Here's what a Navy ship looks like 20 years after being sunk as a Florida Keys diving reef
Divers swim near the bow of the retired Naval Landing Ship Dock Spiegel Grove Sunday, May 15, 2022, off Key Largo, Fla. (Handout photo: Frazier Nivens/Florida Keys News Bureau)
KEY LARGO, Fla. - The 20th anniversary of the storied intentional sinking of a former Naval ship to become an artificial reef in the Florida Keys National Marine Sanctuary is being celebrated Tuesday in Key Largo.
The 510-foot-long (155-meter-long) Spiegel Grove earned international notoriety when it sank prematurely May 17, 2002, and landed with its upside-down bow protruding above the ocean’s surface about 6 miles (10 kilometers) off Key Largo. A massive remediation effort began, resulting in the former Landing Ship Dock being fully sunk on its starboard side June 10, 2002.
Three years later, strong currents and waves generated from Hurricane Dennis when it was east of Cuba pushed the ship into the intended upright position on the ocean bottom about 130 feet (40 meters) below the surface.
"Ultimately, the Spiegel Grove is a story that Hollywood would never have been able to script in a million years," said Rob Bleser, a Key Largo dive operator and the vessel's sinking project manager.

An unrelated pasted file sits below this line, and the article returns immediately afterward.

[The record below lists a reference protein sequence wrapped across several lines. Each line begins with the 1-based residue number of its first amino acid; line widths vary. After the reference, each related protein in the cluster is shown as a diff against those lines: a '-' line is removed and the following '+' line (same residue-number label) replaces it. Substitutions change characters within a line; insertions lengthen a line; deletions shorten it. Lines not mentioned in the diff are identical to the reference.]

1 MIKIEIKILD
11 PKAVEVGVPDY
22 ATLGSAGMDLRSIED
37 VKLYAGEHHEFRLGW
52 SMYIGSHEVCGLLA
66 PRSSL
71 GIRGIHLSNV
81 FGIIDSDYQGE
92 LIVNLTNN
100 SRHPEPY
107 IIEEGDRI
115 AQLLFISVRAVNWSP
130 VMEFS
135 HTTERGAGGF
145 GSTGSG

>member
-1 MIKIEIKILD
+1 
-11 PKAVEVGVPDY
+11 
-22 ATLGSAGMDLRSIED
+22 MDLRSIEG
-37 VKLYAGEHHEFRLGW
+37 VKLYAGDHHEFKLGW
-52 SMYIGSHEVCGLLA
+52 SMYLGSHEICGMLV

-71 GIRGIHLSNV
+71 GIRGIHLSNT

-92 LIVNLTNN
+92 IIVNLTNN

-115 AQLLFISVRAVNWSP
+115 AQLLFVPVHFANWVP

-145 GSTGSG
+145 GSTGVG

File: A scuba diver explores the shipwreck USS Spiegel Grove in Key Largo not long after it was sunk in 2002. (Photo by: Andre Seale/VW PICS/Universal Images Group via Getty Images)
Bleser and other key individuals are gathering Tuesday evening at a local cultural center for a reception and panel discussion on the fascinating events surrounding the ship.
On Sunday, divers affixed a commemorative plaque to the Spiegel Grove, sponsored by a group of Navy veterans who had served on it, that recognized the multimillion-dollar project’s supporters as, well as military personnel who were stationed on the ship commissioned in 1956.
The USS Spiegel Grove sails through the Suez Canal toward the Persian Gulf in 1987. (Photo by Barry Iverson/Getty Images)
South Carolina resident Karen Berrios trained specifically as an advanced diver to experience the former military vessel on which both her late father, William Py, and uncle, Joseph Py, served during the 1980s Cold War era. She helped install the plaque that bears her family members’ names.
"So, when I went down, I was just trying to imagine myself kinda in my dad’s footsteps looking around," Berrios said. "Did he step here at one point of time, just like I am right today?"